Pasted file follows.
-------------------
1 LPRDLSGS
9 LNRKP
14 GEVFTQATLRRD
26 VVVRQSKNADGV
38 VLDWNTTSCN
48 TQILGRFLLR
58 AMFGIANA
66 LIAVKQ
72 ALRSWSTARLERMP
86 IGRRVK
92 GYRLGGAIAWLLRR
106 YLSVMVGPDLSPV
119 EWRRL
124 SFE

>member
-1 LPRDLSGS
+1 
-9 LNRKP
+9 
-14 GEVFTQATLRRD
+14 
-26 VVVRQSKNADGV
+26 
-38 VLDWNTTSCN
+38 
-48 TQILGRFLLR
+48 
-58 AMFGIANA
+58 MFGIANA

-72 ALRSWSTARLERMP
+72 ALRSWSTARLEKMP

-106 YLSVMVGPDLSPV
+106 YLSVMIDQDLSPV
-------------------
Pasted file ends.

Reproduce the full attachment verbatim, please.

1 LPRDLSGS
9 LNRKP
14 GEVFTQATLRRD
26 VVVRQSKNADGV
38 VLDWNTTSCN
48 TQILGRFLLR
58 AMFGIANA
66 LIAVKQ
72 ALRSWSTARLERMP
86 IGRRVK
92 GYRLGGAIAWLLRR
106 YLSVMVGPDLSPV
119 EWRRL
124 SFE

>member
-1 LPRDLSGS
+1 
-9 LNRKP
+9 
-14 GEVFTQATLRRD
+14 
-26 VVVRQSKNADGV
+26 
-38 VLDWNTTSCN
+38 
-48 TQILGRFLLR
+48 
-58 AMFGIANA
+58 MFGIANA

-72 ALRSWSTARLERMP
+72 ALRSWSTARLEKMP

-106 YLSVMVGPDLSPV
+106 YLSVMIDQDLSPV